On this day in 1896, the Klondike Gold Rush begins.
Recommended for reading in full:
Assembly Speaker Robin Vos accused a paralyzed Democratic lawmaker of trying to sabotage a new national role for the Republican legislative leader by publicly seeking accommodations for his disability.
“(This) does not seem like an accident to me,” Vos told a conservative radio show host Thursday. “Everything they do is political and trying to make the other side look bad.”
Vos, of Rochester, earlier this year rejected Democratic Rep. Jimmy Anderson’s request to be able to call into legislative meetings he cannot attend because of his disability and to bar overnight floor sessions, which Anderson cannot participate in fully for the same reason.
Vos told WISN’s Jay Weber he believes the timing of Anderson’s public appeal, which included speaking to a Journal Sentinel reporter, was meant to undermine the announcement of Vos taking over as president of the National Conference of State Legislatures.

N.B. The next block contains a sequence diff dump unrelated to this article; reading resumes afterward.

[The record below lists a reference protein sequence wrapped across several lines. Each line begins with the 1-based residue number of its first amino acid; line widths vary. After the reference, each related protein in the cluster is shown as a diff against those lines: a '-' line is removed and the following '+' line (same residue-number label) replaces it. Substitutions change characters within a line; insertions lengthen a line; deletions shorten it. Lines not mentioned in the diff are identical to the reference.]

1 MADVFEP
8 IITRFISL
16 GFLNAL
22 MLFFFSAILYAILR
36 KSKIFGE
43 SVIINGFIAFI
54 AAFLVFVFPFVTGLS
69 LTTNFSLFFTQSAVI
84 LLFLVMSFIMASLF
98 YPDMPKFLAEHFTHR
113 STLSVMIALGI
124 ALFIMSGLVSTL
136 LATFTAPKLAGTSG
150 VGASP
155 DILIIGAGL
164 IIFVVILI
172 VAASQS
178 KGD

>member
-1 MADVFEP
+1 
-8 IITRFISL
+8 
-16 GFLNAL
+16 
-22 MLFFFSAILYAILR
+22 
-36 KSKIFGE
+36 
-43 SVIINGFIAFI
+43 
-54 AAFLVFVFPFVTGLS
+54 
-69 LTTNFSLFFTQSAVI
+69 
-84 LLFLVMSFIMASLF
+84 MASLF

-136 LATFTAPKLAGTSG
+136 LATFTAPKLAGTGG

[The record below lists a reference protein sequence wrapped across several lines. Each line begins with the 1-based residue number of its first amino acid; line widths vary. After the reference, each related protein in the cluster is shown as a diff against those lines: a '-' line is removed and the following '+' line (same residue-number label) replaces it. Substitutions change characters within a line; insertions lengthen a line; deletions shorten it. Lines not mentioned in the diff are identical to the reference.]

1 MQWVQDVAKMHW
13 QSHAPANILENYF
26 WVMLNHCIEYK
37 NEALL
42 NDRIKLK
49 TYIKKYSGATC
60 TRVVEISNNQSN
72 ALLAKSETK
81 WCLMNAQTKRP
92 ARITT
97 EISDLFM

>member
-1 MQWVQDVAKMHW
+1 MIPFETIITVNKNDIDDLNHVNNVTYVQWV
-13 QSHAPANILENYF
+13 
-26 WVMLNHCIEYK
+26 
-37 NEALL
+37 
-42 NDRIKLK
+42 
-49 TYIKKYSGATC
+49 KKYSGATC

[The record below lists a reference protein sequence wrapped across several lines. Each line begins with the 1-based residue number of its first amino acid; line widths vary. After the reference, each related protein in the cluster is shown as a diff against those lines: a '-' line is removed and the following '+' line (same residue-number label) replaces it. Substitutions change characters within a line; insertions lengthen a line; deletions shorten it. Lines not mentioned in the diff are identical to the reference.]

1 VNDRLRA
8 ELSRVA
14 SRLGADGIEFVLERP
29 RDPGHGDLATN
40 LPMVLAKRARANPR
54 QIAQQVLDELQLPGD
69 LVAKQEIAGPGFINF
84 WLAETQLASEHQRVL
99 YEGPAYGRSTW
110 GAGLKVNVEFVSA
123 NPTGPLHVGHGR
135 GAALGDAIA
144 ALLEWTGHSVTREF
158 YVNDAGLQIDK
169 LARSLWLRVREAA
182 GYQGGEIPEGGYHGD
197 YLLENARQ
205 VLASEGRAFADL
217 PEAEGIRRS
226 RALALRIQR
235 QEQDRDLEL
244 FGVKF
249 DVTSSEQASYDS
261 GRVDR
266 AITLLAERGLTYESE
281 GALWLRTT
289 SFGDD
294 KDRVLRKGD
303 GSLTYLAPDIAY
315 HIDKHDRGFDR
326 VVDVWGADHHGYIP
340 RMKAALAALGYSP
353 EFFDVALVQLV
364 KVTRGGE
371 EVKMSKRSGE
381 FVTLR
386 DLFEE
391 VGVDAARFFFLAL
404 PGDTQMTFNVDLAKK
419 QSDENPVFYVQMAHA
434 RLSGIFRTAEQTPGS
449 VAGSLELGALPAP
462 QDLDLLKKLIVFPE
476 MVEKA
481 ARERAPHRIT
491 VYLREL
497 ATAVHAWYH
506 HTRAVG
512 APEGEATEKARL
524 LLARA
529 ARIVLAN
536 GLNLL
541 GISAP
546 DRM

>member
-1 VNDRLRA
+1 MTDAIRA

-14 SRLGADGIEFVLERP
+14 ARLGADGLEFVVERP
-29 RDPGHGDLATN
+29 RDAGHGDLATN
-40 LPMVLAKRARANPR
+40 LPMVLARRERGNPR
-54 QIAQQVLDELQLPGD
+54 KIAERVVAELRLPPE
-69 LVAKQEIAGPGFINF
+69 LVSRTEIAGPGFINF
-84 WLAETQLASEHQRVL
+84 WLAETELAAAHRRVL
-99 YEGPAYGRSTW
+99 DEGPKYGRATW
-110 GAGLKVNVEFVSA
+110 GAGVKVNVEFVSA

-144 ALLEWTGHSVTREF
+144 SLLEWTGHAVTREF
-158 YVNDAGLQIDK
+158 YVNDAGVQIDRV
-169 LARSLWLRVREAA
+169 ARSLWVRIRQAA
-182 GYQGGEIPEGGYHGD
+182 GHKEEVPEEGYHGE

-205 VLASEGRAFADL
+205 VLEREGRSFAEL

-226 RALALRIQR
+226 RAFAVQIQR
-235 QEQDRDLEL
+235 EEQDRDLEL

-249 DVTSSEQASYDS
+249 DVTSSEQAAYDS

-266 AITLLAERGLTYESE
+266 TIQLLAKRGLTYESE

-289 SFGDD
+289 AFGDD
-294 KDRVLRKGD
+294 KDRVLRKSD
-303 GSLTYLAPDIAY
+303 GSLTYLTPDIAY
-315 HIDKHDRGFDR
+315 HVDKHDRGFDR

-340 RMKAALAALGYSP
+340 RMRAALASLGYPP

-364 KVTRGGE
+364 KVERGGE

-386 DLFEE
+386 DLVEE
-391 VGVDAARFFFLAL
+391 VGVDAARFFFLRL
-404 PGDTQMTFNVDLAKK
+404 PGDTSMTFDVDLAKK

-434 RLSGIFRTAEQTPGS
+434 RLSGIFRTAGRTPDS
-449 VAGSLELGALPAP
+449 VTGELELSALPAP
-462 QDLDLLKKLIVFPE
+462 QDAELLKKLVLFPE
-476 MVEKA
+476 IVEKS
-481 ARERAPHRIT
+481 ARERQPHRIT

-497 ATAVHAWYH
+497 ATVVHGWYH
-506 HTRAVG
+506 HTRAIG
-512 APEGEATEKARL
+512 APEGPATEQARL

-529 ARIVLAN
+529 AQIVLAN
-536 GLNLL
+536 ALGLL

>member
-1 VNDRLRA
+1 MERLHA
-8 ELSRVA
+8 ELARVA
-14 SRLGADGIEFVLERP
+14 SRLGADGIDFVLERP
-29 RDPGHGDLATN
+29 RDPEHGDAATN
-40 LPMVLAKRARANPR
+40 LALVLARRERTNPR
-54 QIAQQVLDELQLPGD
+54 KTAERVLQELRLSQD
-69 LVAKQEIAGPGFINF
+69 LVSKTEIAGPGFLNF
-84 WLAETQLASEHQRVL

But Democratic legislative leaders made the request in February and Anderson reached out to a Journal Sentinel reporter in May. Vos took over the new role earlier this month, 10 days after the story was published.
“I didn’t know he was going to be named president of the NCSL until after the story had come out,” Anderson said. “The idea that I would somehow sit and wait to make Robin Vos look bad — he’s doing that all by himself. I asked for these accommodations months and months ago.”
(Vos: a small man with a big self-impression.)
Amy Taxin reports Panel rules soap, sleep essential to migrant kids’ safety:
Immigrant children detained by the U.S. government should get edible food, clean water, soap and toothpaste under a longstanding agreement over detention conditions, a federal appeals panel ruled Thursday in dismissing a Trump administration bid to limit what must be provided.
A three-judge panel for the Ninth U.S. Circuit Court of Appeals in San Francisco tossed out the U.S. government’s challenge to a lower court’s findings that authorities had failed to provide safe and sanitary conditions for the children in line with a 1997 settlement agreement.
The government argued that authorities weren’t required to provide specific accommodations, such as soap, under the settlement’s requirement that facilities be “safe and sanitary” and asked the panel to weigh in. The appellate judges disagreed.